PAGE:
Guest star Clancy Brown

The episode guest starred Clancy Brown as Zobral, a charismatic alien leader.[2] Charles Dennis previously appeared in the Star Trek: The Next Generation episode "Transfigurations".[12]
Three outstanding crew members from the aircraft carrier USS Enterprise were cast as extras in the episode.[9][13][14]

Reception[edit]

"Desert Crossing" was first aired in the United States on UPN on May 8, 2002. It was the second part of a double bill, shown directly after "Fallen Hero".[15][4] According to Nielsen Media Research, it received a 3/5 rating share among adults. This means it had an average of 4.68 million viewers.[16][17]

Michelle Erica Green of TrekNation gave the episode a positive review, and said all the elements came together, "solid plot, good acting, great continuity, a break from the monotony of the ship and some of the Big Themes for which Star Trek has long been appreciated."[18] Television Without Pity gave the episode a grade A−.[19] In 2021, The Digital Fix said this was one of the better episodes in season one, noting it had an engaging story and saying it felt like classic Star Trek.[20] Keith DeCandido Tor.com gave it 7 out of 10, in his 2022 rewatch. He especially liked the ambiguity of the Zobral's story, as well as the casting and performance of Clancy Brown.[21]

The book Beyond the Final Frontier was positive about the episode "because unlike a lot of Star Trek, it doesn't judge Zobral – at the end of the episode, he may be a terrorist, he may not be."[22]

Home media[edit]

This episode was released as part of Enterprise season one, which was released in high definition on Blu-ray disc on March 26, 2013;[23] the set has 1080p video and a DTS-HD Master Audio sound track.[24]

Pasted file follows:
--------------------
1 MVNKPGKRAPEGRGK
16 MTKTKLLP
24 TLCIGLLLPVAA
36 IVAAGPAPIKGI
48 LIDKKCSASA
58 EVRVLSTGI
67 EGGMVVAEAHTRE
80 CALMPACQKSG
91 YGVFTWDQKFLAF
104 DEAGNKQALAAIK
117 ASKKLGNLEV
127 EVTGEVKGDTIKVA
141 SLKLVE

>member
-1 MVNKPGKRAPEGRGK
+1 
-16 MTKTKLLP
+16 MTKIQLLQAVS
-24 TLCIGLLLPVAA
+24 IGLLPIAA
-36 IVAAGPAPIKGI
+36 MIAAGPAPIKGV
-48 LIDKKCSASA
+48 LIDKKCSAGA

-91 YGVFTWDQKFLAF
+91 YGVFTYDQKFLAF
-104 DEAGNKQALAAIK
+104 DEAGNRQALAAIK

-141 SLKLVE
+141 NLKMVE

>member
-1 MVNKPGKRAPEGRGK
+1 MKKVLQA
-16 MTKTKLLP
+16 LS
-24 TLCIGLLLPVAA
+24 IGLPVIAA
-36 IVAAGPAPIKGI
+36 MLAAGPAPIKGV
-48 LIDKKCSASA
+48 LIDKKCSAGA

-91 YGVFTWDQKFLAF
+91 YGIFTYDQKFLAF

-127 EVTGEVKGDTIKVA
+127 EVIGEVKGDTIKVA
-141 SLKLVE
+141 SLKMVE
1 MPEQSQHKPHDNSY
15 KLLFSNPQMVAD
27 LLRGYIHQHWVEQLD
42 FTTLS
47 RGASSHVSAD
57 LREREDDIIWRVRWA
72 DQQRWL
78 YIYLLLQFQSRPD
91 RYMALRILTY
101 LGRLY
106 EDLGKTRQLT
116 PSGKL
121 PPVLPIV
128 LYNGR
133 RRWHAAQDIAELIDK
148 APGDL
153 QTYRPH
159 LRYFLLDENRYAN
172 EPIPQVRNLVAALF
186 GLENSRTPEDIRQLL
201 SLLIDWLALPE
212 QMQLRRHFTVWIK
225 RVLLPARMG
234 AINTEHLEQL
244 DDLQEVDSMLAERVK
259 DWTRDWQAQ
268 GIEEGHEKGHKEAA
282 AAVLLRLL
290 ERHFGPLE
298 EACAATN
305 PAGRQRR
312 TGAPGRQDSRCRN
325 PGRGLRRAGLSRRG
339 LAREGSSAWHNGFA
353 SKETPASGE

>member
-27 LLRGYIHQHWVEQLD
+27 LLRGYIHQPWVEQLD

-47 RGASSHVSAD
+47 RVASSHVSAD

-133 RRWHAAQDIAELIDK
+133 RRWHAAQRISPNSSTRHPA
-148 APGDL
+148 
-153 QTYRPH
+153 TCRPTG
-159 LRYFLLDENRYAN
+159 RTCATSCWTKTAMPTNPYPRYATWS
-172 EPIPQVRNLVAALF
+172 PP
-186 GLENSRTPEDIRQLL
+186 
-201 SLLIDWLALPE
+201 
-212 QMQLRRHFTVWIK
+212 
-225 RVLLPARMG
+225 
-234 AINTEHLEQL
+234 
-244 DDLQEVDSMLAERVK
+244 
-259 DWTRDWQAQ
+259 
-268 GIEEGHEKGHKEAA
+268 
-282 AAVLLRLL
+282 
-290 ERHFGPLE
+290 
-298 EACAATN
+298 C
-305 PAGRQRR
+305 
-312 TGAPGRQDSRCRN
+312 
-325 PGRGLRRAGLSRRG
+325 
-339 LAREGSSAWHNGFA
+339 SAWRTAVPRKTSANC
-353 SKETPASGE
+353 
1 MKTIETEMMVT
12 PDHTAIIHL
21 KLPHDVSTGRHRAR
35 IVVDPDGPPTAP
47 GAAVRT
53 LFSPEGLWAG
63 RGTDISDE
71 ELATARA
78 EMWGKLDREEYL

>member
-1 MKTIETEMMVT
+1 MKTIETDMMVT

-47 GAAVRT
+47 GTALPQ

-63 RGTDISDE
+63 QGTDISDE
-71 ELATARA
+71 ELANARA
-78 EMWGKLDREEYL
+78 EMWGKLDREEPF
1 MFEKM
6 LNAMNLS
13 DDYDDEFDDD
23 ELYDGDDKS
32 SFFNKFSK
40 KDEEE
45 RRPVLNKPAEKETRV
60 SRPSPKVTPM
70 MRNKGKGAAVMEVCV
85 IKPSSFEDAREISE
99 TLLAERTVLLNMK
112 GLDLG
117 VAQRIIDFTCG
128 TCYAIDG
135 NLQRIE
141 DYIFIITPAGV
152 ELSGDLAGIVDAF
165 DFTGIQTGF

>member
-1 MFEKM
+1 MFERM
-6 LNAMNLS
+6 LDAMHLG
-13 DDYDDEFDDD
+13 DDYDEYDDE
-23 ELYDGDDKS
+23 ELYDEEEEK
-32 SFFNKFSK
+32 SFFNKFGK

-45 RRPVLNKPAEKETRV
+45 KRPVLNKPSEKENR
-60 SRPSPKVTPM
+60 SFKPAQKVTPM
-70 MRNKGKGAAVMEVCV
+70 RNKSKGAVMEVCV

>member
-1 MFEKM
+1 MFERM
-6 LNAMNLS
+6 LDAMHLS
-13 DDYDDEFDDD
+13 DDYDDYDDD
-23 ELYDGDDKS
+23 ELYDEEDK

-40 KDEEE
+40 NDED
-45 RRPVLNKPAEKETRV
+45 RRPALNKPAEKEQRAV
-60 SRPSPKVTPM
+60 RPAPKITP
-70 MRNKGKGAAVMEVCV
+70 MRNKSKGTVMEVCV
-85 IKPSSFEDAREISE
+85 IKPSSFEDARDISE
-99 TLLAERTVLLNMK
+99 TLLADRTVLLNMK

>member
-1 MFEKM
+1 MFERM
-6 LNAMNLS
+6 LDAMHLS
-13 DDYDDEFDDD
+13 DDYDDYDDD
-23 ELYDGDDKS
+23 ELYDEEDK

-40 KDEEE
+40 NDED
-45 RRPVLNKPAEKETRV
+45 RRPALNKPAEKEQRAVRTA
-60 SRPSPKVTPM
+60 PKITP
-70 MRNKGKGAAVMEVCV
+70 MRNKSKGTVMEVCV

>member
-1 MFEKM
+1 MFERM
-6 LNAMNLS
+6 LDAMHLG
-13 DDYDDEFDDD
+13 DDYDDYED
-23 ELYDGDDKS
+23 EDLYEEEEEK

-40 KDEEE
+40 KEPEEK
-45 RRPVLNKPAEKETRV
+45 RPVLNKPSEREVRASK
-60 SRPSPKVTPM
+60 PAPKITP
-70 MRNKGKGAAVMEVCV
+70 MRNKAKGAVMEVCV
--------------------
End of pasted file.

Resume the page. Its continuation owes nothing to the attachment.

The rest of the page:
References[edit]

  1. ^ a b "Straiton". Star Trek.com. directed ten episodes of Enterprise
  2. ^ a b "Production News: Cast & Crew". StarTrek.com. Archived from the original on 2002-08-08.
  3. ^ "Desert Crossing". StarTrek.com.
  4. ^ a b "04.17.02 UPN Releases Enterprise Sweeps Episodes Info". StarTrek.com. 2002-04-17. Archived from the original on 2002-08-14.
  5. ^ As seen in the episode Detained
  6. ^ Matt Saunders (2002). "The Year in Review with Brannon Braga". Star Trek Communicator Issue 139. p. 28.
  7. ^ Dan Madsen (2002). "Star Trek Update". Star Trek Communicator Issue 139. p. 11.
  8. ^ "Interview: Scott Bakula". Star Trek: The Magazine. Vol. 3, no. 7. November 2002. p. 17. I loved the desert episode [‘Desert Crossing’] because we got to get out and have a new look and really expand the vision of the show.
  9. ^ a b Kate O'Hare (April 12, 2002). "Taking a 'Quantum Leap' Onto 'Enterprise'". Zap2it.com. Archived from the original on 2002-12-21.
  10. ^ a b "Behind the Scenes: ENTERPRISE Visual Effects Ronald B. Moore and Team". Star Trek: The Magazine. Vol. 3, no. 7. November 2002. pp. 50–57.
  11. ^ Hoffman, Jordan (April 12, 2012). "One Trek Mind #23: Character Actors On Trek". StarTrek.com. Archived from the original on 2012-04-13.
  12. ^ Lucky Hawk (May 26, 2013). "Charles Dennis Interview". BLANKMANinc. Archived from the original on 2016-03-06. It's amazing, it's also the gift that keeps giving. It's over 20 years ago and I still get paid.
  13. ^ "USS Enterprise Sailors meet castmember of Star Trek TV series". Navy NewsStand. Archived from the original on 2004-11-26.
  14. ^ Star Trek Communicator Issue 138
  15. ^ "Critics Take On 'Enterprise's' Double Bill". TrekToday.com.
  16. ^ "Episode List: Star Trek: Enterprise". TVTango. Archived from the original on February 15, 2016. Retrieved April 1, 2021.
  17. ^ "National Nielsen Viewership (May. 6-12)". The Los Angeles Times. May 15, 2002. Retrieved May 15, 2021 – via Newspapers.com. Enterprise (9 p.m.) UPN 4.68icon of an open green padlock
  18. ^ Michelle Erica Green (May 9, 2002). "Desert Crossing". The Trek Nation.
  19. ^ Keckler (2002-05-08). "Season 1 Episode 24". Television Without Pity. Archived from the original on 2003-05-28.
  20. ^ Baz Greenland (2021-03-01). "Star Trek: Enterprise Revisited - Season One". The Digital Fix. Retrieved 2021-04-26.
  21. ^ DeCandido, Keith (2 May 2022). "Star Trek: Enterprise Rewatch: "Desert Crossing"". Tor.com. Archived from the original on 2022-05-02.
  22. ^ Jones, Mark; Parkin, Lance (2003). Beyond the Final Frontier: An Unauthorised Review of the Trek Universe on Television and Film ; Season Summaries, Characters, Episodes, Movies. Contender books. p. 369. ISBN 978-1-84357-080-6.
  23. ^ Scott Collura (March 26, 2013). "Remembering Star Trek: Enterprise with Scott Bakula". IGN. Ziff Davis. Archived from the original on July 28, 2020. Retrieved May 31, 2015.
  24. ^ "Star Trek: Enterprise - Season One Blu-ray Release Date March 26, 2013". Retrieved 2021-06-11.

External links[edit]